REVIEW: ‘I Am Batman,’ Issue #4

Reading Time: 2 minutes

I Am Batman #4 - But Why Tho

I Am Batman #4 is written by John Ridley, illustrated by Stephen Segovia & Christian Duce, colored by Rex Lokus, and lettered by ALW’s Troy Peteri. It is published by DC Comics. In the aftermath of Fear State, Jace Fox hunts down the mysterious Seer but is soon ambushed by a group of Peacekeepers, seeking revenge for the fall of the Magistrate. Meanwhile, the Fox family contemplates leaving Gotham City while the mysterious Victor Noonan pushes for the ability to enforce martial law in Gotham using his T.A.L.O.S. program.

I mentioned before that the last two issues didn’t really tie into the Fear State storyline, so for this issue to deal with its fallout is rather jarring. That being said, Ridley’s script shines when it turns its focus on the Fox family and the struggles they’re going through. Patriarch Lucius is still dealing with the twin hammer blows of the Joker War and Fear State, which has soured his outlook on Batman and other vigilantes in Gotham. This dovetails with Jace’s desire to be a force for good as Batman, which has drawn multiple targets onto his back; it’s not a good sign when your own father is wishing that your alter ego would have been shot. That potential for drama is ripe and could definitely fuel future issues.

Once again, Segovia is dividing illustration duties on the comic with another artist-this time, Duce. However, the delineation between both artists is fairly clear to see, and both get to draw a pair of action sequences that pits Batman against the rogue Peacekeepers and an agent of T.A.L.O.S., respectively. Segovia draws the first sequence, which shows Batman making quick work of the Peacemakers; he uses his retractable batons in a way that would make Daredevil jealous. The new Dark Knight doesn’t fare as well against the T.A.L.O.S. soldier, with Duce illustrating a series of panels that feature him getting slammed around. Lokus brings the dark vibe of Gotham to both sequences, with the first sequence being wreathed in green clouds of smoke and the second taking place at an abandoned construction site.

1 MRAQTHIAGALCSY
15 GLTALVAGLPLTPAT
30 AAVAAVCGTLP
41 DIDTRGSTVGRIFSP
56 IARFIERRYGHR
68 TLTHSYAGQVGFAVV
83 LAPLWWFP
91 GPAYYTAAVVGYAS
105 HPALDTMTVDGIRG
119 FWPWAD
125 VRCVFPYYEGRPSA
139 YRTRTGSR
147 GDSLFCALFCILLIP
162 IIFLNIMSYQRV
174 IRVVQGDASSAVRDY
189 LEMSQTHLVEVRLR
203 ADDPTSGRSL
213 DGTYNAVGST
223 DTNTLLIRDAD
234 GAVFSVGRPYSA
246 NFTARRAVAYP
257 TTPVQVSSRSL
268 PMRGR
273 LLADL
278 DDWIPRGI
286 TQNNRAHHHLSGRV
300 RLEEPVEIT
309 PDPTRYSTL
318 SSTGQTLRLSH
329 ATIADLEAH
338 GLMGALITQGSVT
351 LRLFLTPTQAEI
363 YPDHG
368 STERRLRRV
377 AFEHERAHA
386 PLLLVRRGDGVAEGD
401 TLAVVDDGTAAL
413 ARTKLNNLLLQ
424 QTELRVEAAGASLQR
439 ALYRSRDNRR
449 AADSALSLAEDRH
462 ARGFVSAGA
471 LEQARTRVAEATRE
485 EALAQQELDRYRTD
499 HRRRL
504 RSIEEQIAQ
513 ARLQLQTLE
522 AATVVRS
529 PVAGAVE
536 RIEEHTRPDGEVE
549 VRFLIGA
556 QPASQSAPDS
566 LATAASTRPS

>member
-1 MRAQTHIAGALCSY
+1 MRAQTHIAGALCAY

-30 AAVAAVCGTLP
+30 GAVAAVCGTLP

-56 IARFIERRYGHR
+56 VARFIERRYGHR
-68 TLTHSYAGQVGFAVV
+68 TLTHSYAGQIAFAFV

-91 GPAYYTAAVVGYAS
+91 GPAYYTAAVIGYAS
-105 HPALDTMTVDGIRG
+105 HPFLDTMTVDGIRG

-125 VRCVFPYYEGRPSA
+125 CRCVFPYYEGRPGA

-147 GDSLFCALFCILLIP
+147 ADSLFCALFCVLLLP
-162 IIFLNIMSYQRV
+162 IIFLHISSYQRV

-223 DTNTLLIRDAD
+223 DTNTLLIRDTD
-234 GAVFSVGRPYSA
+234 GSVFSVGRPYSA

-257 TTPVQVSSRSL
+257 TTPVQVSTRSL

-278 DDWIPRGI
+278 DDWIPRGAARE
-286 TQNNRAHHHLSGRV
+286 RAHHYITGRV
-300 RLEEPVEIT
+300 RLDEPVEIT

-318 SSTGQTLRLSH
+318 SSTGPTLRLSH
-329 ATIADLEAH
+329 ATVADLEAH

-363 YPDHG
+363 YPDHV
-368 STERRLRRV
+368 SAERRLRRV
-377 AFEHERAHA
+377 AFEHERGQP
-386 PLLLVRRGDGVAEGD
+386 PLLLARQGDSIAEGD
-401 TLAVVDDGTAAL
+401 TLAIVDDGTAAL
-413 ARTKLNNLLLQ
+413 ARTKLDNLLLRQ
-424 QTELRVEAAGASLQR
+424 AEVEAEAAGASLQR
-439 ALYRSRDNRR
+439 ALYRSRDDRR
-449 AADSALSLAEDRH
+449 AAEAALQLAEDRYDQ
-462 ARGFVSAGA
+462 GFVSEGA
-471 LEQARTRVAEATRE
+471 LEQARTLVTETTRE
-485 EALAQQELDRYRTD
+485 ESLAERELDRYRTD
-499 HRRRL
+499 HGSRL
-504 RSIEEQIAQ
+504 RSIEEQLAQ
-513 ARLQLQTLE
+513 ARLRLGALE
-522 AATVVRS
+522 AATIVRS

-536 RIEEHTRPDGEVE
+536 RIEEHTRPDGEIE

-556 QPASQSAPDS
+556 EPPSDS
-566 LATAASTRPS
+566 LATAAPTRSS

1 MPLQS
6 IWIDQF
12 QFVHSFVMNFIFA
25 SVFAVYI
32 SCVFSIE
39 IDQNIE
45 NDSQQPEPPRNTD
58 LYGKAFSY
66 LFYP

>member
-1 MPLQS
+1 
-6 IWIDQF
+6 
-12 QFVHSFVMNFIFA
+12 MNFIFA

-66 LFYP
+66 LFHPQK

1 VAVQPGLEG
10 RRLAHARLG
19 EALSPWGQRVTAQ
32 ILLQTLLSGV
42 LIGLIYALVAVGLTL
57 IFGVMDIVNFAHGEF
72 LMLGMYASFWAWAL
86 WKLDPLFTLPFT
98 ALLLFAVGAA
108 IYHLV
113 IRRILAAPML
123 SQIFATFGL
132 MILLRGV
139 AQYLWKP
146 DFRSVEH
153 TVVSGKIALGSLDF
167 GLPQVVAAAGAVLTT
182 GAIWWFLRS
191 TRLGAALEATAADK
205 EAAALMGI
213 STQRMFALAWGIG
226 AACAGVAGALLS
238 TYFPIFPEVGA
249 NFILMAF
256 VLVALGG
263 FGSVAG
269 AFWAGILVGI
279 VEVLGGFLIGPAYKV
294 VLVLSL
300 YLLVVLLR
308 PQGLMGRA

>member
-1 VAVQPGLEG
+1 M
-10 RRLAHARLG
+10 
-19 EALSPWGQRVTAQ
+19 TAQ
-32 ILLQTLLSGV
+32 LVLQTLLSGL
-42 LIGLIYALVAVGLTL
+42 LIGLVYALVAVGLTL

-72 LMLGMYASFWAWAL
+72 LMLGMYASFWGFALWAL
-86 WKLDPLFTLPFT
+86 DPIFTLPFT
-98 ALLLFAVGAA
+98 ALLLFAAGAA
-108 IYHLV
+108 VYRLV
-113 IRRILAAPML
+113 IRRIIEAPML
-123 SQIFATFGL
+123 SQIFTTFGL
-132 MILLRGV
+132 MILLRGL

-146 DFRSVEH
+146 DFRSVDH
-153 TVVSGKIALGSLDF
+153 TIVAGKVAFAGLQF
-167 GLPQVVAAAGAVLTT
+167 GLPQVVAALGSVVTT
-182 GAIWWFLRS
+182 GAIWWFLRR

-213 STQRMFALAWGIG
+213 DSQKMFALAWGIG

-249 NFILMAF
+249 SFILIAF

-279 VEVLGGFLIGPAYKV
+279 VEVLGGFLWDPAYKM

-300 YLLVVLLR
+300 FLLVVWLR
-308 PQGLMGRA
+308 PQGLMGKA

The T.A.L.O.S. program underlines another problem with the issue; mainly that it feels like a replacement for the Magistrate. Granted the T.A.L.O.S. soldier looks extremely cool-like a Power Ranger on steroids-but we already had an armored group of jackbooted thugs enforce martial law in Future State and Fear State. Even if this is inching closer to the dark future where we first saw Jace as Batman, Ridley could be a little more subtle with the setup.

I Am Batman #4 tackles the fallout from Fear State and how it affects the Fox family, but ultimately serves as little more than a setup for the series’ next story arc. With said story arc taking Jace and his family to New York City, I hope a fresh start for the Fox family is also a second chance for the series to find its footing.

I Am Batman #4 is available wherever comics are sold.


I Am Batman #4
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TL;DR

I Am Batman #4 tackles the fallout from Fear State and how it affects the Fox family, but ultimately serves as little more than a setup for the series’ next story arc. With said story arc taking Jace and his family to New York City, I hope a fresh start for the Fox family is also a second chance for the series to find its footing.